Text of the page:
The purposeful design decision by Amazon to not include a screen on its fitness band is my biggest issue about the Halo’s usability. This, according to Amazon, is to keep the band from becoming a distraction and detracting from the Halo’s primary function as a discreet, comfortable health monitoring gadget.

However, I believe that Amazon might have achieved this goal without using a screen at all. It feels like a squandered opportunity to wear a wristwatch that doesn’t even indicate the time. I’d prefer if the Halo had a small screen that only showed the time and how many activity points you’ve earned for the week, with no further notifications.

I’d even argue that forcing me to check my phone to view my stats is more distracting, because when I pick up my phone, I’m more likely to check email and Twitter.

But instead of motivating me, Amazon's Halo fitness bracelet makes me feel uneasy.

If you don’t want to check your phone, Amazon has an alternative: simply ask Alexa. In March, the business added Alexa support to the Halo, allowing you to query Amazon’s digital assistant for information on your activity, tone, sleep, and more. By default, the feature is off, but you can enable it to secure any health-related queries with a PIN.

Alexa’s usefulness is contingent on your willingness to give Amazon’s virtual assistant access to your health information. However, Amazon isn’t the only tech company with such a feature; the Google Assistant on Google’s new sleep-sensing Nest Hub can also provide details about your sleep when asked.

I checked in with Alexa to see how my day’s activities were going. But, like the Apple Watch, I’d prefer to have Alexa incorporated into the band itself so that I could use it to set timers and alarms during workouts.

On a single charge, Amazon’s fitness tracker may endure for a long time, making it ideal for sleep tracking. The Halo gave me a little more than two days of battery life, although it would definitely last longer if you turned off the microphone and didn’t use the Tone feature.

Should you purchase it?

Regardless of how you feel about Halo’s Tone feature and its body fat measures, there are better solutions for individuals looking for a simple and affordable fitness tracker. Despite the fact that I admire Amazon’s approach to activity tracking and the Halo’s extensive sleep tracking capabilities, there are far too many disadvantages to consider.

It’s difficult to recommend the Halo because it lacks a screen and you have to pay $3.99 a month beyond the first six months to get the best functions, such as Activity Score. Yes, Fitbit requires a subscription to access advanced functions, but its free tier still provides more detailed sleep data than Amazon.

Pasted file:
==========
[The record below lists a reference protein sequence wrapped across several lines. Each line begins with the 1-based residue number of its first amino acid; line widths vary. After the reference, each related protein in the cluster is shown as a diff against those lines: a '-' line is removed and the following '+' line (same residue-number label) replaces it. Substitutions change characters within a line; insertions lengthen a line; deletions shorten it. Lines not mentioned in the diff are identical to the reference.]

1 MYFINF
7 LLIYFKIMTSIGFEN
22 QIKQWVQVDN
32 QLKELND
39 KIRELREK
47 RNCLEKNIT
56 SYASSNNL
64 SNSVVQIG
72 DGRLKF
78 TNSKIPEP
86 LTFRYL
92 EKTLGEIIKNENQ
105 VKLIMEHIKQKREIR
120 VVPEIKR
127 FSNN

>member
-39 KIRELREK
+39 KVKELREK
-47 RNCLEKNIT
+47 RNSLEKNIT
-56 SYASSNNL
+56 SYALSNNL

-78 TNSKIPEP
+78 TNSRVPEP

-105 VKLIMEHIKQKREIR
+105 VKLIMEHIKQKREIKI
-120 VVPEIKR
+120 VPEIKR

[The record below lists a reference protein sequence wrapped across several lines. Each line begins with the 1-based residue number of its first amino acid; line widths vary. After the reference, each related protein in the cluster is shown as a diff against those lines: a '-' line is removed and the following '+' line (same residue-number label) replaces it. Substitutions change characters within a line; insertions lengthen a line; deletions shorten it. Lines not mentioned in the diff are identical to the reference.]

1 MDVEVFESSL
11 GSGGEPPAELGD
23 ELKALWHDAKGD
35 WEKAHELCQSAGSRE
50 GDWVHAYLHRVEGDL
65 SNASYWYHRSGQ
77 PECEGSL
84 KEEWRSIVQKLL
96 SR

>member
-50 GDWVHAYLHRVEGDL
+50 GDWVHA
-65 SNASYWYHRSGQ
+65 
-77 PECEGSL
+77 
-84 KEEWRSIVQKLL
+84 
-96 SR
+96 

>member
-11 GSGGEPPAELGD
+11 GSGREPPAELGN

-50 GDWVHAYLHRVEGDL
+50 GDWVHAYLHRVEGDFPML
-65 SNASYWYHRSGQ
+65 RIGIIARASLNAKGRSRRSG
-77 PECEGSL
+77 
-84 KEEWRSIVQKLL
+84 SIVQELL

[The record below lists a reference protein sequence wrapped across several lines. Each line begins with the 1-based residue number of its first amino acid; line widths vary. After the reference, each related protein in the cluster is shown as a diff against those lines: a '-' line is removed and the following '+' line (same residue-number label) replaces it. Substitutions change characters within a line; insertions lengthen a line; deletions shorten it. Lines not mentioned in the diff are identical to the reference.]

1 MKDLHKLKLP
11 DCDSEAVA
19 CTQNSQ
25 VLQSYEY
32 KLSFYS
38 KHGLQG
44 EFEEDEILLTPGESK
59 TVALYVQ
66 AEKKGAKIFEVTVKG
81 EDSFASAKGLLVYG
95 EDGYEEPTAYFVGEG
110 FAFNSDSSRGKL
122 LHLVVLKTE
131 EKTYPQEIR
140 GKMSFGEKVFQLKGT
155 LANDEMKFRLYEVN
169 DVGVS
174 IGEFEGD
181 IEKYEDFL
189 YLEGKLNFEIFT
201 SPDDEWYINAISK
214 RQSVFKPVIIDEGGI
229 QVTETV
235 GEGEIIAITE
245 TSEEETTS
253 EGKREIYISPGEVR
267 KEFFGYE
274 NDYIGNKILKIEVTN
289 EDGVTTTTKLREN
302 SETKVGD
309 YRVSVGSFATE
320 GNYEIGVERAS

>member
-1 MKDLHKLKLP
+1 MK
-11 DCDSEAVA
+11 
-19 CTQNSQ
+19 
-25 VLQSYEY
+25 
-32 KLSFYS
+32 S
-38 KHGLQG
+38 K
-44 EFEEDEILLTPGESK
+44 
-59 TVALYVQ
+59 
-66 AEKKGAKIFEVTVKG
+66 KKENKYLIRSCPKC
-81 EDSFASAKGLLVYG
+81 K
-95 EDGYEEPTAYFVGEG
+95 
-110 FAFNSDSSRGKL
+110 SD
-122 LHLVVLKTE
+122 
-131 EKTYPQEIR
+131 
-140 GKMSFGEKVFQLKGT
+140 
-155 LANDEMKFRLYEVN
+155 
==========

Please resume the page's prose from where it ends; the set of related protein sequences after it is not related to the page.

What other options do you have?

If you’re searching for a cheap and basic fitness tracker, the Fitbit Inspire 2, which is currently on sale for $69.95, is a good option. It tracks sleep, calorie burn, exercise, and heart rate, lasts more than a week on a single charge, and prompts you to get moving if you’re sitting too long.

But instead of motivating me, Amazon's Halo fitness bracelet makes me feel uneasy.

Fitbit Premium comes with a free one-year trial, however the Amazon Halo only offers a six-month trial. If you choose Premium, keep in mind that Fitbit’s service costs $9.99 per month, which is significantly more expensive than Amazon’s.

The Whoop band is a screen-free fitness tracker that focuses on how your body recovers from exercises, as well as other data, if you’re more interested in training and recovery. It’s received great reviews from critics at CNET and PCMag, but at $30 per month, it’s not cheap.

Last but not least

With the Halo, Amazon tried something new by creating a simple, distraction-free fitness band that also manages to provide deeper health and wellness information via a subscription.

The problem is that I didn’t find the Halo’s most innovative capabilities, such as its capacity to analyze speech tone and compute body fat percentage, to be particularly useful. Instead, they made me feel uneasy and suspicious.

The one feature of the Halo that I found most useful was its Activity Score, which successfully inspired me to exercise every day, regardless of my schedule. However, that function alone isn’t enough to warrant a $3.99 monthly subscription in addition to the $99.99 purchase price.

But instead of motivating me, Amazon's Halo fitness bracelet makes me feel uneasy.

Amazon Halo

Pros: Weekly activity objectives are useful, the device has a long battery life, and it may be used as a sleep tracker.
Cons: Things like Tone and Body Fat aren’t really useful, many features require a subscription, and there isn’t even a screen to display the time on.